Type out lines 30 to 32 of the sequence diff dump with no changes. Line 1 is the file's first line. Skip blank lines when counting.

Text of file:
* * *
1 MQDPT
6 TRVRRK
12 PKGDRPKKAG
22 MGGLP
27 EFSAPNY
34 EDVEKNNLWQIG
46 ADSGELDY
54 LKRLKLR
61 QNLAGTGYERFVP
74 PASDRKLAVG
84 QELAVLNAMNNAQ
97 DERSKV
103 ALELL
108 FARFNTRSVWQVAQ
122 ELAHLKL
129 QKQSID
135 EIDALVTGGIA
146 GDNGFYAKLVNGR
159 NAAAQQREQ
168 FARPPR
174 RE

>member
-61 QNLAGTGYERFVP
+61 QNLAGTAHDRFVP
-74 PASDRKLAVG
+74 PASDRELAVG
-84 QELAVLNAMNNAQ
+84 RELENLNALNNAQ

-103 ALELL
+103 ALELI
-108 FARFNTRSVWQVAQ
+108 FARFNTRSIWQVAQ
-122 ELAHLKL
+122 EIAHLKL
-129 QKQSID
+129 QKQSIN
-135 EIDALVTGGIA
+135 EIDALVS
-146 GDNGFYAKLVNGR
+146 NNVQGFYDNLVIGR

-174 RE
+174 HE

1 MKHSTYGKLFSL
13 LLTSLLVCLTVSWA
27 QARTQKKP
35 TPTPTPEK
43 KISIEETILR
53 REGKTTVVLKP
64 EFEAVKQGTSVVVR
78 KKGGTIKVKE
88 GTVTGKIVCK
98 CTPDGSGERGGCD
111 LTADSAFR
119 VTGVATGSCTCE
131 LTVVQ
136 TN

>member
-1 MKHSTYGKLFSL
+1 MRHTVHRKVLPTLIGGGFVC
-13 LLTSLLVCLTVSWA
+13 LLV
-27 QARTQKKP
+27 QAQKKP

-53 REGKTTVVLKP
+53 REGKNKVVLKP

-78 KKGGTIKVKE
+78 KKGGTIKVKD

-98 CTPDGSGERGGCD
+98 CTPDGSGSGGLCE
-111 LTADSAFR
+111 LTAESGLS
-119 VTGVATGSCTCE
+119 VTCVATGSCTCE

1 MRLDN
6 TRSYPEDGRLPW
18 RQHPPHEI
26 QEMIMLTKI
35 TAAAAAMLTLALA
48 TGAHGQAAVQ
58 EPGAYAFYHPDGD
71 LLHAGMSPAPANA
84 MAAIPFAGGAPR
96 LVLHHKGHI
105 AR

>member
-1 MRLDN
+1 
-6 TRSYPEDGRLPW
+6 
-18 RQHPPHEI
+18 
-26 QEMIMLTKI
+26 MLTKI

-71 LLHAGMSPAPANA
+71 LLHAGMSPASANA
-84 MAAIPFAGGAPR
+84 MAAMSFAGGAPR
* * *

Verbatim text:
+103 ALELI
-108 FARFNTRSVWQVAQ
+108 FARFNTRSIWQVAQ